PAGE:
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The district board unanimously approved providing contraceptives at its two school-based health centers.

Tigard-Tualatin School Board approves contraceptives at its two high schools

The Tigard-Tualatin School District has approved allowing health centers at the district's two high schools to provide contraceptives for students.

On Monday evening, the board unanimously voted to allow the two school-based health centers, located at Tualatin and Tigard High schools, to prescribe or provide contraceptives to its patients, according to Susan Stark Haydon, a spokeswoman for the district.

"The board members all kind of spoke from their hearts when they approved it," Stark Haydon said.

She said no one believes that being sexually active as a teen is a good thing but that they realize some students are and this is an opportunity to make such activity safer.

Stark Haydon said eight people testified during public comment on the issue Monday, six in favor of the proposal and two against.

While an initial listening session on the issue was held Jan. 23, a second listening session planned for last Tuesday was cancelled because of bad weather. Nevertheless, email comments directed at the board were encouraged, Stark Haydon said.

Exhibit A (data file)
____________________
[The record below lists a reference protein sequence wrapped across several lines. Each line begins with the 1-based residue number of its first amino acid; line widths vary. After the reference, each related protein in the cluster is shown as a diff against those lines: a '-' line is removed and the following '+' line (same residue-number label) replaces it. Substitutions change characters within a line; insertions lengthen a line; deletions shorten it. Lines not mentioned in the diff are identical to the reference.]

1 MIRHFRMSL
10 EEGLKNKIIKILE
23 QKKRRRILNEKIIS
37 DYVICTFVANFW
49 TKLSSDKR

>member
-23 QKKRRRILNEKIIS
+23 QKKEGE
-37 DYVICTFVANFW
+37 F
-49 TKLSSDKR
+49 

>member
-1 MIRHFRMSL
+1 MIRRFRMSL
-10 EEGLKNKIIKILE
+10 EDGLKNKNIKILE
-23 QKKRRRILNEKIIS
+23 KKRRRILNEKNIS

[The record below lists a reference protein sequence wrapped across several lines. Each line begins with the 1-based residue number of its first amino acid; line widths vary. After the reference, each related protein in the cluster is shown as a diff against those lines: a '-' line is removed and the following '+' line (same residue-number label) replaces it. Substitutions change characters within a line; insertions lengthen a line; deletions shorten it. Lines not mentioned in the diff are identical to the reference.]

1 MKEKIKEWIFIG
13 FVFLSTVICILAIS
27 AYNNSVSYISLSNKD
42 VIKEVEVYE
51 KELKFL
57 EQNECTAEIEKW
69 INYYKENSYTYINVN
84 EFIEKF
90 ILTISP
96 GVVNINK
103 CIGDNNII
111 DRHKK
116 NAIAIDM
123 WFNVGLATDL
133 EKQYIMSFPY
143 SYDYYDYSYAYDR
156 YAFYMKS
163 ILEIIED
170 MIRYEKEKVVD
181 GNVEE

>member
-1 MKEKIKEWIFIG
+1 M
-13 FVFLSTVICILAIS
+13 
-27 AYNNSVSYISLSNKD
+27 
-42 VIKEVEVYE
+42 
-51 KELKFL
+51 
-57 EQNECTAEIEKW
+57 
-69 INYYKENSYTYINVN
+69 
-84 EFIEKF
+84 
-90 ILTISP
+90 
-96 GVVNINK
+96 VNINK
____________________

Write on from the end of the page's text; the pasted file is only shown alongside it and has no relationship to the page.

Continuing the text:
In all, the district received 102 comments in person or via email on the contraceptives issue, she noted.

During the Jan 23 listening session, of the dozens of residents who weighed in on the measure, no one spoke against the proposal.

Up to this point, neither of the district's health centers have been allowed to prescribe or provide contraceptives of any kind to its patients, who are 19 or younger. Those centers, run by the nonprofit Virginia Garcia group, don't turn away students based on their ability to pay for services.

As part of the board's approval, district staff has drawn up a list of administrative rules regarding contraceptive prescription and distribution.

The district twice before declined to allow contraceptives to be provided or prescribed, once in 2008 and again in 2012.

A 2017 Oregon Healthy Teens Survey, which was distributed to those at the Jan. 23 meeting, showed that 5 percent of eighth-graders and 36 percent of high school juniors in the Tigard-Tualatin School District have had sexual intercourse.

Under state law, minors age 15 and older are able to consent to both medical and dental procedures without the consent of their parents. In addition, minors of any age can access birth control service without parental consent.

Both of the Beaverton School District's health centers and 13 school-based health centers in Multnomah County provide contraceptives to their patients.

(Ray Pitz, a reporter with the Tigard-Tualatin Times newspaper, and Blair Stenvick, a reporter with Pamplin Media Group, contributed to this article.)

Editor's note: A previous version of this story stated that in Oregon, minors age 15 and younger are able to consent to both medical and dental procedures without the consent of their parent. This is incorrect; the law applies to minors 15 and older, not 15 and younger.

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